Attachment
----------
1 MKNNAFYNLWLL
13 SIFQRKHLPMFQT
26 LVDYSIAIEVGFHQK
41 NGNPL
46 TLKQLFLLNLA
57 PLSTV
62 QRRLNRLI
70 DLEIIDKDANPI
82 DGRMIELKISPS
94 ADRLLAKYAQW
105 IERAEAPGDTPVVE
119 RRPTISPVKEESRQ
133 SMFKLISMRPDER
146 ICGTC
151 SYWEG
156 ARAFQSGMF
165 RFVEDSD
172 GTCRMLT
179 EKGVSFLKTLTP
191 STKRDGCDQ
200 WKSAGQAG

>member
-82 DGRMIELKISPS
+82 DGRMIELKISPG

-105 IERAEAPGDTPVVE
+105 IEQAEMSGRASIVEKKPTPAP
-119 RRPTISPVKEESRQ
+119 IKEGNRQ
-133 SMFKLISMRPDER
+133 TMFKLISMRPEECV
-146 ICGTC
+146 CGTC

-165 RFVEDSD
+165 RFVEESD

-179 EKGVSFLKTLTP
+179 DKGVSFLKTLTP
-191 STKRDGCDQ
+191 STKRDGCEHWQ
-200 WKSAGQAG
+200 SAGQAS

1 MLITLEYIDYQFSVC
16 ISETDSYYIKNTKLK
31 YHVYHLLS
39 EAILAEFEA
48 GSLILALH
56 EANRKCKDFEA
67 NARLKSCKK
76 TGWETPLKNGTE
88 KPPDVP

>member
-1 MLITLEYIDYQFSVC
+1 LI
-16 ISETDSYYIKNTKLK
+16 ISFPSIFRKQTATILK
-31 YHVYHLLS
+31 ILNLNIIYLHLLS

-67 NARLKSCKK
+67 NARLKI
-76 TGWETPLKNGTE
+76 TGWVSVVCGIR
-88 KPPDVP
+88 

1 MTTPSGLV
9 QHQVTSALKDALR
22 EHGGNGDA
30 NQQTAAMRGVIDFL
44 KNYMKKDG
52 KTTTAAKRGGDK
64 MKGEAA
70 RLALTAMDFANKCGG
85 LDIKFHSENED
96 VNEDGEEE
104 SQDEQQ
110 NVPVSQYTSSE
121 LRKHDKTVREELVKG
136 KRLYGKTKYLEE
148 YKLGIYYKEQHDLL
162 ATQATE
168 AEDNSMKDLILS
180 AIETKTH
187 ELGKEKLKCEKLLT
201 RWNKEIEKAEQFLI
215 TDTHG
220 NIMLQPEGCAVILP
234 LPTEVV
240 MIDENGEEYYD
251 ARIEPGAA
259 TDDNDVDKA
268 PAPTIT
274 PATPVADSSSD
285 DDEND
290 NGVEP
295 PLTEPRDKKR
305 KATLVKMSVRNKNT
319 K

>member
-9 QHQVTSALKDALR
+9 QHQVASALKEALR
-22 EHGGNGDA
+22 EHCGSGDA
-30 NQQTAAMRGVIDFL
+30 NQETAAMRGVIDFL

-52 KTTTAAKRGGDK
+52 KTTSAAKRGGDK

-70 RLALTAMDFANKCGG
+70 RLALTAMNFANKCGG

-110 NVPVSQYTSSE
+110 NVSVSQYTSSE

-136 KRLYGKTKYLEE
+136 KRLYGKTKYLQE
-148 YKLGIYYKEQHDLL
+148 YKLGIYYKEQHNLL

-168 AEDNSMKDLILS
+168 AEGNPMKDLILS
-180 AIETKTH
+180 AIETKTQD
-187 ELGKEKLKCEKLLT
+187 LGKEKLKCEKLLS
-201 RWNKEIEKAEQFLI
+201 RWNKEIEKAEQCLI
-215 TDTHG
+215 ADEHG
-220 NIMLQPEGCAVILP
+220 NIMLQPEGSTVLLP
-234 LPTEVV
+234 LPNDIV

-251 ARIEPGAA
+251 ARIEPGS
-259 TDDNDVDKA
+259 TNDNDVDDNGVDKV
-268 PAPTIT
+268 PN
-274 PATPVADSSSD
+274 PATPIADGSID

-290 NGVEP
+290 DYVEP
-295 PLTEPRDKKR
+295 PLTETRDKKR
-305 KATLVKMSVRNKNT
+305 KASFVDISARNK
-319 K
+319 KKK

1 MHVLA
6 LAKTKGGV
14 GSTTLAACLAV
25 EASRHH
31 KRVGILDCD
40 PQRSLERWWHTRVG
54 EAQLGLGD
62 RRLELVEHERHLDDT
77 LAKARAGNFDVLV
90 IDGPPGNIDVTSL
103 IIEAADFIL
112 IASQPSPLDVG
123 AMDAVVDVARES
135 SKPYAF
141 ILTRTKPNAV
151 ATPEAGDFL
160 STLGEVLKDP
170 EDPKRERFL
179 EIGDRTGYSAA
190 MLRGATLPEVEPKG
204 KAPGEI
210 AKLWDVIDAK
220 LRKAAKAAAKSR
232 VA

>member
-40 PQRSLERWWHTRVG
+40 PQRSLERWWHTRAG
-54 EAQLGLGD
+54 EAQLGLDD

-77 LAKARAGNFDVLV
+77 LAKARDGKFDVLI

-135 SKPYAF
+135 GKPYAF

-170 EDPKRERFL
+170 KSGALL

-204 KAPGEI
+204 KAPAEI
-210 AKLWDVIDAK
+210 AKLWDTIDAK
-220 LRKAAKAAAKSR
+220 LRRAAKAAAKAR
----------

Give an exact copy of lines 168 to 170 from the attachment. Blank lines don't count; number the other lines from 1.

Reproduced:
-40 PQRSLERWWHTRVG
+40 PQRSLERWWHTRAG
-54 EAQLGLGD